Dear Editor of the Daily Mail,
I read with amusement your May 7 story entitled, “Henry’s lawyer may have boobed.” There was indeed boobing, but it was by your source, attorney Kelvin Bwalya, and your reporter who apparently accepted Bwalya’s misinformation without checking.
The story contends that Robert Amsterdam, international attorney for Mr. Henry Banda, misdirected his letters to the United Nations by sending them to a special rapporteur rather than to UN High Commissioner for Human Rights “Navanethem Pilly.” (Her name is in fact Pillay, not “Pilly.”)
Apparently both Bwalya and your reporter are unaware that all urgent communications to UN special rapporteurs are properly addressed to the rapporteurs at Ms. Pillay’s office, via her special email address designated for such purposes. Mr. Amsterdam’s letter on behalf of Mr. Banda, as well as the letter I co-signed on behalf of Mr. Amsterdam, were both directed to the proper recipients, namely the special rapporteurs at the High Commissioner’s office.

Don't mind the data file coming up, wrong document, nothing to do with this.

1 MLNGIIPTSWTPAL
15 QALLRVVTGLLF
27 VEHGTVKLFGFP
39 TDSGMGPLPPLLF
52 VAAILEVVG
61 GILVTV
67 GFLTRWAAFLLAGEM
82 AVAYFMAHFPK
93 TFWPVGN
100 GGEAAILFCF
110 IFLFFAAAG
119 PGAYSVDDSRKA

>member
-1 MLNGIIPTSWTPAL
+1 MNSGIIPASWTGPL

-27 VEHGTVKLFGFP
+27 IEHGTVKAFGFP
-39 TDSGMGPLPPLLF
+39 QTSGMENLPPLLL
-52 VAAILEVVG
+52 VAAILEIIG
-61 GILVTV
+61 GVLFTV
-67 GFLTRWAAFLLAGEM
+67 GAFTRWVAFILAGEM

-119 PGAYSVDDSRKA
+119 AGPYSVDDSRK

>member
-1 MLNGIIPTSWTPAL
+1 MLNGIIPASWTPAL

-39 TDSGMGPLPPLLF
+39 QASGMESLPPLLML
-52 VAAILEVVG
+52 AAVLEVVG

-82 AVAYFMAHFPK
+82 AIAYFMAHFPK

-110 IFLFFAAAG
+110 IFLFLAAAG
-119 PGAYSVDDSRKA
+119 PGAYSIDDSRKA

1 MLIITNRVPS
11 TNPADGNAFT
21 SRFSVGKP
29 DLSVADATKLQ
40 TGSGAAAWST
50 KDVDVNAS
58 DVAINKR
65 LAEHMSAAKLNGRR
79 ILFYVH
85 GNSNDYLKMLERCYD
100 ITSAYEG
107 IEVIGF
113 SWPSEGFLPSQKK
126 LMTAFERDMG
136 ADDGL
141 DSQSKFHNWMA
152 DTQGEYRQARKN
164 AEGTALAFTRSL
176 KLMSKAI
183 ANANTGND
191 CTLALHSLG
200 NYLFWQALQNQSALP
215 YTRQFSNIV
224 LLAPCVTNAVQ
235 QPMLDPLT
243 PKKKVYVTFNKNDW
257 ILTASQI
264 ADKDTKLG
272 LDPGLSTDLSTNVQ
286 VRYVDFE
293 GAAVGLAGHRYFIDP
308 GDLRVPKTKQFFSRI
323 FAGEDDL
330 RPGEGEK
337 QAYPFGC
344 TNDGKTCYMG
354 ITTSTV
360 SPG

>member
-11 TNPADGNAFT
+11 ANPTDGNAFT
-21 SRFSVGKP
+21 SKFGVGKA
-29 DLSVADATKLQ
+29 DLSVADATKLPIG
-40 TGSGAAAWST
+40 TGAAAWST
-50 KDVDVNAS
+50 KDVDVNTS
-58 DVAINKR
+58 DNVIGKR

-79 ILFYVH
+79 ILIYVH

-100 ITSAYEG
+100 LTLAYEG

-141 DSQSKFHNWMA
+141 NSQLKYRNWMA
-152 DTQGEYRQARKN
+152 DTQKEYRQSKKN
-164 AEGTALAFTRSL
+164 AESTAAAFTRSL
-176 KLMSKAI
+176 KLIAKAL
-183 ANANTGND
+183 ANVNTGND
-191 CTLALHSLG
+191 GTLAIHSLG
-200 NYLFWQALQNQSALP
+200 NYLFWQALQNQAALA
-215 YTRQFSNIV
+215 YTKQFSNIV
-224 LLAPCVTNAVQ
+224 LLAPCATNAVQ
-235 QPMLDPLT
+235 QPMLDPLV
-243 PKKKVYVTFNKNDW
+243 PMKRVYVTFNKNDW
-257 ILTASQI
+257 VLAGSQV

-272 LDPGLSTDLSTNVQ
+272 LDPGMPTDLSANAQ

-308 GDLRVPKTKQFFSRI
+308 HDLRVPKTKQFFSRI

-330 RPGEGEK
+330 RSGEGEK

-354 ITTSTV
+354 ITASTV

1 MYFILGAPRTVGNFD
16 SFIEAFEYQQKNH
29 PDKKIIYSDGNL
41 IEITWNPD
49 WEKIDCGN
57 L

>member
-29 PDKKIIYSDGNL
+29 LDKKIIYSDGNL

Your journalist further reports, uncritically, Mr. Bwalya’s claim that good criminal lawyers “would never address a criminal matter to a civil court.” I don’t know what kind of law Mr. Bwalya practices, but he is clearly not an experienced international human rights lawyer, as is Mr. Amsterdam. When purported criminal proceedings and threats, such as those made by Zambian officials against Messers. Banda and Amsterdam, violate their human rights to freedom of association (Mr. Banda) and to defend human rights (Mr. Amsterdam), the appropriate international remedy is precisely to appeal to the UN rapporteurs on those subjects, via the High Commissioner’s office.
I have taught international human rights law for more than two decades at university law schools in the United States (currently Notre Dame Law School) and I lecture in universities in many countries. If your reporter would care to check his facts the next time he ventures into the subject, I would be happy to address any questions he may have.
Professor of Law